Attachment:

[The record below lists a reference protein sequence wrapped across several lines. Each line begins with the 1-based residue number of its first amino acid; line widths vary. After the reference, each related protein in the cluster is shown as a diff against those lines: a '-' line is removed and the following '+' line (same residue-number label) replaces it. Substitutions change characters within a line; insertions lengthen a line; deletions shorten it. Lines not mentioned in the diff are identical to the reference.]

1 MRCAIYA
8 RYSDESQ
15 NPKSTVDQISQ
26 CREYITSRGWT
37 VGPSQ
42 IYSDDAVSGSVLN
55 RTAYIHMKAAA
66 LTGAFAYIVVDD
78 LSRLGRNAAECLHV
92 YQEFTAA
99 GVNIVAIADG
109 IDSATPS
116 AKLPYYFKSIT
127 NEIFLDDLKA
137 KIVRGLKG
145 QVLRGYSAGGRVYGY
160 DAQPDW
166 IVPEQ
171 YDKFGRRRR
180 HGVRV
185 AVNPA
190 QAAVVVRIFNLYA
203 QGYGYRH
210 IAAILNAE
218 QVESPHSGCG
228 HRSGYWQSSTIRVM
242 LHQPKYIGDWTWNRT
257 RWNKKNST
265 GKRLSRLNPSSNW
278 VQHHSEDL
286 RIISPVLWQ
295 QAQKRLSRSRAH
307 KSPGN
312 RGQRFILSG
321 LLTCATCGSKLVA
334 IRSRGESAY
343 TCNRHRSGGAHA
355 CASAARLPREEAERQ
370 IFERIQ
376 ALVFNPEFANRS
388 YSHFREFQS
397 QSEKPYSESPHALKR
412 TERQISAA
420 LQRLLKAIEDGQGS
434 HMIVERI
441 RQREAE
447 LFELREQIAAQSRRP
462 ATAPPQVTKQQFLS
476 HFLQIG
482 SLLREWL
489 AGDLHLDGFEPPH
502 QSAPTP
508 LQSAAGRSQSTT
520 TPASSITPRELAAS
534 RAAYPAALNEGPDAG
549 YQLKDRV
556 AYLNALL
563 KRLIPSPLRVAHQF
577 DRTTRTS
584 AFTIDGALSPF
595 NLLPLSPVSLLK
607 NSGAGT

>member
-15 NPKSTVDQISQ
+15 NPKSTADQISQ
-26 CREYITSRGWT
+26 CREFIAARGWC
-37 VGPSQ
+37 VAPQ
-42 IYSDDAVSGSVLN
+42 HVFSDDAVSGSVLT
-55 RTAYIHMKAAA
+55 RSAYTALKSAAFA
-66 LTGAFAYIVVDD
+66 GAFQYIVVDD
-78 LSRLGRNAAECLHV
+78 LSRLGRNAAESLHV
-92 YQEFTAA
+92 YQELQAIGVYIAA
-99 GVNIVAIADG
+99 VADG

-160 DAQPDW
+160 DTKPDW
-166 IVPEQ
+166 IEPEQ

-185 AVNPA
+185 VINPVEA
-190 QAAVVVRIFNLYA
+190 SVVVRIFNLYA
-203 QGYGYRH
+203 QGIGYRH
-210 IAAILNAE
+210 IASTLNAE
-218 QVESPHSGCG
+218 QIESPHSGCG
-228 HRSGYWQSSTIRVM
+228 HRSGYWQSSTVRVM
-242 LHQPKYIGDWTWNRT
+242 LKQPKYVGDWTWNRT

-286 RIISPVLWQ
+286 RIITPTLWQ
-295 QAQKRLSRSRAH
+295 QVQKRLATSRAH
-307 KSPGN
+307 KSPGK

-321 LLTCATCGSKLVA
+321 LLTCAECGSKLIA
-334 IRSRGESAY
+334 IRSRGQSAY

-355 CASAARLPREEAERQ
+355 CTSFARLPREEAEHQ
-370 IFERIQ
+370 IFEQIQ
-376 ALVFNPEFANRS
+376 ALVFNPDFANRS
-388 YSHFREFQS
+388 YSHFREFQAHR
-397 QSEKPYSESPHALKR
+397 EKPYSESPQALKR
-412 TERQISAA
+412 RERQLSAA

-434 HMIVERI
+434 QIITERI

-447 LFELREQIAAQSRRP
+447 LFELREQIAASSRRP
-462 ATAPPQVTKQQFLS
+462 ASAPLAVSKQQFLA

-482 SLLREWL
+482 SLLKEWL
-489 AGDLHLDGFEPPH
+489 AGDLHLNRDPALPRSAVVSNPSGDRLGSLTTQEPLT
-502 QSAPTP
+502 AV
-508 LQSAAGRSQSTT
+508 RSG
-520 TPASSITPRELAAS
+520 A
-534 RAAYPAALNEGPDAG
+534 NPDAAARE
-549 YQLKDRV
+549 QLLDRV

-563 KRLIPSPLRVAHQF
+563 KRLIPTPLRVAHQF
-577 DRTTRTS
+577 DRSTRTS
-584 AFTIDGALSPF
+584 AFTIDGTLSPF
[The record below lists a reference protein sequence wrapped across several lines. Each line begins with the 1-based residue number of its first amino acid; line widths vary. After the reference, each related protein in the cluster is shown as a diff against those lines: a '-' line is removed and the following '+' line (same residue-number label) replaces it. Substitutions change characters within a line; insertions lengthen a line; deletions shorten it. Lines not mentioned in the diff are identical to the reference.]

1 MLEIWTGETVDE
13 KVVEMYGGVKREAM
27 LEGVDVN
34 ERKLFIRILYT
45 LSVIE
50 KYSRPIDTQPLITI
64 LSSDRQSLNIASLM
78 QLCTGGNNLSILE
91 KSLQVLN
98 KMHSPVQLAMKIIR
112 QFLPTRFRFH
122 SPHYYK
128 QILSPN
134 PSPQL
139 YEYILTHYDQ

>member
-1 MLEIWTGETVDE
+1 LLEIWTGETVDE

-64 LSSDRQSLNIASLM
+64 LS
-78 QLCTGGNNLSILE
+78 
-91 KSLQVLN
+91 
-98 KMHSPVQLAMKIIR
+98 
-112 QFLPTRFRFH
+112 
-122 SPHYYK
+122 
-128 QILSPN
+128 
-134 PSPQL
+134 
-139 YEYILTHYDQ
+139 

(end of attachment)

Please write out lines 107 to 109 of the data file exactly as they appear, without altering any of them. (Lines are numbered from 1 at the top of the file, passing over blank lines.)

-321 LLTCATCGSKLVA
+321 LLTCAECGSKLIA
-334 IRSRGESAY